Common Bone Tumours
This is an enormous topic, one that fills entire textbooks, but bone tumours are certainly seen in the foot, so we'll discuss the topic briefly. But first, a few words you should know:
Many people panic when they hear the word "tumour". People often immediately assume the word means cancer. But it does not. The word simply means an abnormal bone growth. So while a tumour may be cancerous, most tumours are not. The word "malignant" is another word for cancerous. The word "benign" is another word for non-cancerous. The word "primary" refers to tumours that originate within the affected bone. The word "secondary" refers to tumours that have originated from another site in the body (its Primary location) and spread to the affected bone as a secondary location. The word osteogenic, osteoblastic or blastic refers to lesions that produce new bone in places it shouldn't be. The word osteolytic or lytic refers to lesions that thin bone out from areas it normally is located.
So with a few basic words behind us, let's delve into the world of bone tumours.
Benign Bone Tumours
The most common benign primary bone tumour in the foot is an osteochondroma.
Chondromas are benign lesions most commonly found in adults 30-40 years of age. Some patients may exhibit multiple lesions (Ollier's disease), which may be disfiguring, as part of a systemic condition (Mafucci's Syndrome). These patients may see malignant transformation. Chondromas are usually removed surgically.
Chondroblastomas are benign lesions affecting immature cartilage. Males 10-20 year of age are most commonly affected. Lesions may be painful, and often demonstrate "chickenwire calcifications". Lesions are typically cleaned out and packed with bone chips.
Chondromyxoid Fibromas are rare, lytic lesions that most frequently affect those 10-20 years of age. These lesions may appear lobular or "bubbly" on X-ray. They are usually removed surgically.
Unicameral Bone Cysts are benign, lytic lesions that are rarely painful. They may be considered abnormally hollow bones. When painful, it may represent a fracture in the wall of the cyst, and a "fallen fragment sign" represents a chip of a fracture that has fallen to the bottom of the lesion. The lesions are usually cleaned out surgically and packed with bone.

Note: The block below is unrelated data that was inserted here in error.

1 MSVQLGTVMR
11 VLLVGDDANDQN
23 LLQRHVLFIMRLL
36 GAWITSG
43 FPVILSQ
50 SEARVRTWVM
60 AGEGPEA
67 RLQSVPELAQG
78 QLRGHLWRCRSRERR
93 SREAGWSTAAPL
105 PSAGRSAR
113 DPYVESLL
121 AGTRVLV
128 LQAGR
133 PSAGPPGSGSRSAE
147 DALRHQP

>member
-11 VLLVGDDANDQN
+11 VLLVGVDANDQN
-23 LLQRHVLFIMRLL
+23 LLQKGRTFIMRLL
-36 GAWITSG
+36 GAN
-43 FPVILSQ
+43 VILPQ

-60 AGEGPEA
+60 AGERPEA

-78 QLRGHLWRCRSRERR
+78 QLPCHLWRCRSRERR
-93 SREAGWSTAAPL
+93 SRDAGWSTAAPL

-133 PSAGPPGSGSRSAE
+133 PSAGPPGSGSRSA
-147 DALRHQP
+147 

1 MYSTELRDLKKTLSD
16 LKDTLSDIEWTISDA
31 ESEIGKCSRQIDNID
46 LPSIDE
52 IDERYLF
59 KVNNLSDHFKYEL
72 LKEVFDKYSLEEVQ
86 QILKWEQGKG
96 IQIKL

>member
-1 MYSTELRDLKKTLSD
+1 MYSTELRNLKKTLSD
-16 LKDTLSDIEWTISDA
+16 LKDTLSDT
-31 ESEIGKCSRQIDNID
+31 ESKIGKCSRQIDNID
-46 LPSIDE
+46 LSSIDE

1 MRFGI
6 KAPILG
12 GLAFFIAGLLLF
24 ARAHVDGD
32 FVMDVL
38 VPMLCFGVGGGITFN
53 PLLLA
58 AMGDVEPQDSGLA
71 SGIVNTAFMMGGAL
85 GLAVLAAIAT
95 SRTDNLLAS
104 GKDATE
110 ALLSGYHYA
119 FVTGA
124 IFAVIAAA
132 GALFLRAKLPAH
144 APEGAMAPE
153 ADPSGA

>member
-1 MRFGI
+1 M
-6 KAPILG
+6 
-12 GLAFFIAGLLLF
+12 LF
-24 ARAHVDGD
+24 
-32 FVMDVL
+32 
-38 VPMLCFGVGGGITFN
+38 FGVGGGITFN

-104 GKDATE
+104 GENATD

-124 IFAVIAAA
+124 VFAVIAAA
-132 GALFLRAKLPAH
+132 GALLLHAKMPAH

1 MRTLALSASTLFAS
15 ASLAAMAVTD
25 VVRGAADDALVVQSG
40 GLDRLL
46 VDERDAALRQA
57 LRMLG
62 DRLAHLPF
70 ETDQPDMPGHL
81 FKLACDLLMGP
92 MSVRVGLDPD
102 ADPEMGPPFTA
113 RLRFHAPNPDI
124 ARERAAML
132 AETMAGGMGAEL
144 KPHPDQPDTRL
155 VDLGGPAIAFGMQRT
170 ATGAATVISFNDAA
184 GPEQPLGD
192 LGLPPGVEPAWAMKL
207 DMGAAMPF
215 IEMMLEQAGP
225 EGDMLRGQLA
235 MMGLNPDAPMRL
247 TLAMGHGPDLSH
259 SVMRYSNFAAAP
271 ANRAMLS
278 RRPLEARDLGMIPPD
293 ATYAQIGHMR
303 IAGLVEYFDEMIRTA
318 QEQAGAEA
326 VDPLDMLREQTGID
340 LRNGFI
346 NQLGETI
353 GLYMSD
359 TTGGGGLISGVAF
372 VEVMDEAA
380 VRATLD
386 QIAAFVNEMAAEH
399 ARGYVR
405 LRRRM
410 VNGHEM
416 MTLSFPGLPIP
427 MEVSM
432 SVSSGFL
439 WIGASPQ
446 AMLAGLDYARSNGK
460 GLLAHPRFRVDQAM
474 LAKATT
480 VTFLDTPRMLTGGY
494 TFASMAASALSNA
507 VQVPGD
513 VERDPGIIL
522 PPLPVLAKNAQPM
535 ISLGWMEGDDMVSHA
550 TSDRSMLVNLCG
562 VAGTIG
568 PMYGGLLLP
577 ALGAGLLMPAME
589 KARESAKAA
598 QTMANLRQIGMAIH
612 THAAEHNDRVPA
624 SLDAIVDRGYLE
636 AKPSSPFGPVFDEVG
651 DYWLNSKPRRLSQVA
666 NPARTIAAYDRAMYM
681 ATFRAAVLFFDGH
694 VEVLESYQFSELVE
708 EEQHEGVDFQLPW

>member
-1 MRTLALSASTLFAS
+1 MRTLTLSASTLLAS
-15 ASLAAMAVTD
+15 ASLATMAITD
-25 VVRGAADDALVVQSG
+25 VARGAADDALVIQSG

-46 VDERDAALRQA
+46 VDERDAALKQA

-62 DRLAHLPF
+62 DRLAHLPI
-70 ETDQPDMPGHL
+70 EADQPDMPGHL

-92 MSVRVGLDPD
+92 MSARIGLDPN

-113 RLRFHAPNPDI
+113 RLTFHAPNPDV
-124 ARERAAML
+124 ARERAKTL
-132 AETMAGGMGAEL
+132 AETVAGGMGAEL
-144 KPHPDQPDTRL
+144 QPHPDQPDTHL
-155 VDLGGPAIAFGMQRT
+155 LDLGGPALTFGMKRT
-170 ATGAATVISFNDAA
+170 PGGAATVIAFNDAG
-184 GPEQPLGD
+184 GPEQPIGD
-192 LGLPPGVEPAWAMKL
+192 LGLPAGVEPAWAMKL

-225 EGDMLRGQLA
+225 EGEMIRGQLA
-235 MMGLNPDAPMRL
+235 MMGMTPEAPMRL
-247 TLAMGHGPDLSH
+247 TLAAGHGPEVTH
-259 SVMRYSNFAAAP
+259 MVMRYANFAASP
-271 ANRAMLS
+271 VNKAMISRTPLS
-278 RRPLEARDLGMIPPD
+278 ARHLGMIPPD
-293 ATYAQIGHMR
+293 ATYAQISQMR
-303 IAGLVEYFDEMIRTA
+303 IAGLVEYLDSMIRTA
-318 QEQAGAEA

Aneurysmal Bone Cysts are cysts filled with unclotted blood. The lesion may be opened, cleaned out and packed with bone chips, but cryotherapy or irradiation may be indicated
Intraosseous Ganglions resemble unicamceral bone cysts on X-ray, but intraosseous ganglions are more likely to be painful, and the a synovial cell lining is seen in the excised tissue, which is absent from unicameral bone cysts.
Malignant Bone Tumours
The most common malignant bone tumours found in the foot did not start there. They are much more likely to have spread from another location in the body, something known as metastasis. Malignant lesions are usually osteolytic (involving diminished bone density), and may be painful, particularly if the bone is thinned enough to cause a fracture. In fact, this is the most common way these lesions are first noticed. Some of the most common cancerous lesions that may spread to the foot from another location are:
These lesions are most frequently osteolytic (lesions that thin out the bone on X-ray), but they may be osteogenic (lesions that create new bone).
When the lesion is a primary lesion originating within the bone, the most common types are:
I'm including a mention of Paget's disease of bone here, too, as this condition, while normally benign, may demonstrate malignant transformation to an osteosarcoma, chondrosarcoma, fibrosarcoma or fibrous histiocytoma. For more information on Paget's disease, click on the link.
Bone tumours are typically diagnosed on a combination of patient history, physical examination and a variety of imaging studies:
But the most accurate diagnosis is done after the lesion is removed and sent to pathology. There the pathologist looks at the tumour cells and assesses the nucleus of the cells, the rate the cells are multiplying, the areas of cellular death, and the circulation to the cell.
For more information about X-rays, CT, MRI, and bone scans, please visit our Medical Imaging Page.